Kevin Durant pressed his fingers into his closed eyelids.
In the hush of the Oklahoma City locker room, the Thunder superstar sat silently at his locker, hardly moving, barely able to lift his head.
It was one of those nights.
Mavericks 93, Thunder 87.
On a night that went from embarrassing to exhilarating to disappointing, the Thunder spotted the Mavericks a 23-point, first-half lead. Oklahoma City cut the lead to four points in the fourth quarter, but ultimately, the mountain was too high to climb in Game 3 of the Western Conference Finals.
“We came close,” Thunder guard Thabo Sefolosha said. “We weren't able to quite make it.”
Dirk Nowitzki had a lot to do with that. Even though he scored only 18 points — 30 points less than he had in Game 1 — the Mavericks star had 10 of those points in the fourth quarter.
His basket with 42 seconds remaining pushed the Dallas lead to eight points and gave the Mavs the cushion that they needed.
The Mavs now have a 2-1 lead in this best-of-seven series.
Game 4 begins at 8 p.m. Monday in Oklahoma City.
Two nights after shooting 55.4 percent from the floor, the Thunder managed only 12 points in the first quarter and shot just 29.4 percent in the first half as the Mavs built that big first-half lead.
The Thunder warmed up in the second half but still managed to shoot only 36.5 percent.
The worst of it: 1 of 17 from behind the three-point line.
“Those were shots we usually make, especially at home,” Thunder point guard Russell Westbrook said. “Tonight's just one of those nights that we couldn't knock anything down.”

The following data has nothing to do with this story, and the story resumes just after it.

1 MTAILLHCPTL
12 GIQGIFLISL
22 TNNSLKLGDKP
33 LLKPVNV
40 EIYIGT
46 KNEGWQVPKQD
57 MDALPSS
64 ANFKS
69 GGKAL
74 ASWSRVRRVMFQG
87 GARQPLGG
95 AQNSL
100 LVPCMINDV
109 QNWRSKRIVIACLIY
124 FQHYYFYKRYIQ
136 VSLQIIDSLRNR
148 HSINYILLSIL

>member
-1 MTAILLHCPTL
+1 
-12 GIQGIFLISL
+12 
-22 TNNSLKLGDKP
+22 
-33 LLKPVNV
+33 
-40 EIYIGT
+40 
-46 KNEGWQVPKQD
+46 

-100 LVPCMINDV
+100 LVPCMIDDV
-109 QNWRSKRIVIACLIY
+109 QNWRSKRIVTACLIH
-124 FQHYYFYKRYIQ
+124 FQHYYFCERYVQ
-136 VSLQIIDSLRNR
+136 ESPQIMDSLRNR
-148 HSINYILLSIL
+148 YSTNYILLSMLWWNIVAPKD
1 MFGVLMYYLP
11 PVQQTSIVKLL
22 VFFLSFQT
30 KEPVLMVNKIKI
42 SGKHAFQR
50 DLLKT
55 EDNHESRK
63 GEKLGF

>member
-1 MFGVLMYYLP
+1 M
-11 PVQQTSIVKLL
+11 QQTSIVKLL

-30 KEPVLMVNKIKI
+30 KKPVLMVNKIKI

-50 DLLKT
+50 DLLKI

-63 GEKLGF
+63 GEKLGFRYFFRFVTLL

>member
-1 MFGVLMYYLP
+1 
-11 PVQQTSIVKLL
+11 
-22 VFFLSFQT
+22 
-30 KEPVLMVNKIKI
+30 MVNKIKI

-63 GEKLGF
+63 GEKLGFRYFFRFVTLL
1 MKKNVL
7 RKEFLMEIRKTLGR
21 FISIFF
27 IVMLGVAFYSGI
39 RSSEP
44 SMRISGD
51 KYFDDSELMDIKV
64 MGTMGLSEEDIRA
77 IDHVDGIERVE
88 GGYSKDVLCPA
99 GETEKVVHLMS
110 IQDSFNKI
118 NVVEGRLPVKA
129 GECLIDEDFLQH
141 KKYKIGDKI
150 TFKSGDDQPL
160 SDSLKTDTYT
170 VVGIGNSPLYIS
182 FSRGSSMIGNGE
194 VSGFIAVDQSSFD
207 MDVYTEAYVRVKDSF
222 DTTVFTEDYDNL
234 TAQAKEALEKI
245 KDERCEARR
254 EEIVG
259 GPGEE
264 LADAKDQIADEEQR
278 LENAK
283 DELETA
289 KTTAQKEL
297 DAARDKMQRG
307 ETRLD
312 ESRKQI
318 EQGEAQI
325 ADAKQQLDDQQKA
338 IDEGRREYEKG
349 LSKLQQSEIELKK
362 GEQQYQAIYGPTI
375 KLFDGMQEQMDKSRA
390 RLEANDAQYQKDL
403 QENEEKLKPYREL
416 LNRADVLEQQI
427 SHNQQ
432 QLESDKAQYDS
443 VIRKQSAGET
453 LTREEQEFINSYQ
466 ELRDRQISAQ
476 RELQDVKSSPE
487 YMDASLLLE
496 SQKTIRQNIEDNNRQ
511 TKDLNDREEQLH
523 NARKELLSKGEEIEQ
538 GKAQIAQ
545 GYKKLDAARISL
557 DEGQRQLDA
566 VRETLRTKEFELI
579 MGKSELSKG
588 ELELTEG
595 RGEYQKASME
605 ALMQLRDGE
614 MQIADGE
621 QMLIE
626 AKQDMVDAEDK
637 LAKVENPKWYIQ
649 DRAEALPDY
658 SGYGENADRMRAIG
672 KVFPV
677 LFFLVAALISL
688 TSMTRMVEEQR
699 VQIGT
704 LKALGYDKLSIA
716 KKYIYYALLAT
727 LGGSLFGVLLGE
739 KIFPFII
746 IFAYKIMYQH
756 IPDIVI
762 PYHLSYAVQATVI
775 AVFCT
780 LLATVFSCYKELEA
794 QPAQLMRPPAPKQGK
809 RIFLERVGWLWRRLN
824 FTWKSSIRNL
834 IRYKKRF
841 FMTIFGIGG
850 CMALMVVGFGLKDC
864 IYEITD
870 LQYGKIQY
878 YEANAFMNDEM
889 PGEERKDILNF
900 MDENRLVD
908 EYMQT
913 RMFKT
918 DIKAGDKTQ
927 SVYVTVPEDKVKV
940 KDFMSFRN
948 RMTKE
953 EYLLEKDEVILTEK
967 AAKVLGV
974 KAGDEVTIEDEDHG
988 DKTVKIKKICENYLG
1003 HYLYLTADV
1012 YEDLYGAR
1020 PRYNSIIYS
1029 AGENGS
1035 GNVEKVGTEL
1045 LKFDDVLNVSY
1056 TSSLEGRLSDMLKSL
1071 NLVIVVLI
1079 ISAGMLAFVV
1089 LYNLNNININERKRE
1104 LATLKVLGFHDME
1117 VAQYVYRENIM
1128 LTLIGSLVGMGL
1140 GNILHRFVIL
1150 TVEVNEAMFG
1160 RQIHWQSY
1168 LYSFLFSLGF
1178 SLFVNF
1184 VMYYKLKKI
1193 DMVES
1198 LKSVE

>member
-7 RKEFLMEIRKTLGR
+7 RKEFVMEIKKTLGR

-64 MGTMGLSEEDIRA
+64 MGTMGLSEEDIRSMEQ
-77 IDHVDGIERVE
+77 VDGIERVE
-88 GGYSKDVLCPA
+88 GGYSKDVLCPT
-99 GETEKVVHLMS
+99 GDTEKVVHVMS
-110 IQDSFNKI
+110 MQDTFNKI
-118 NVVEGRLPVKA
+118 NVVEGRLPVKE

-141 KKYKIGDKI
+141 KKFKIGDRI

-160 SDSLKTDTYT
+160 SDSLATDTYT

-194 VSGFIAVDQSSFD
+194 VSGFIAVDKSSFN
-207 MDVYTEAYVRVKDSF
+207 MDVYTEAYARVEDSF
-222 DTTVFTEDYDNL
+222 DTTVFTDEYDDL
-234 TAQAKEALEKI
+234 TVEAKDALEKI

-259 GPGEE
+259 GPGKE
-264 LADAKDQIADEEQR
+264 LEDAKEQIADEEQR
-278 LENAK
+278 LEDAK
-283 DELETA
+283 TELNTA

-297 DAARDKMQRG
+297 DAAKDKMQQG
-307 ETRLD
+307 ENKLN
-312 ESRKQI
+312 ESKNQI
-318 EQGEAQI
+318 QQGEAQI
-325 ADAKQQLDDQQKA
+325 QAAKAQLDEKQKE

Westbrook made the Thunder's lone three in the fourth quarter. Had he not finally hit one, Oklahoma City would've had the worst three-point shooting percentage in an NBA playoff game.
The previous worst was Utah's 0-for-14 night against Houston during the 2008 playoffs.
No one clunked more threes than Durant, who was 0 of 8. He finished with 24 points but was 7 of 22 from the floor.
But more than anything, that slow start sunk the Thunder.
“I think we were missing shots because the energy wasn't there,” Sefolosha said. “We didn't come out the way we wanted to.”
Said Westbrook, who led the Thunder with 30 points, “They came out and just played harder from the get go. We wasn't ready to play from the start, and it was kind of too late in the second half for us to pick it up.”
How does that happen in the playoffs?
“I dunno,” Westbrook said with a head shake. “I don't really know, but it's something we have to try to stop.”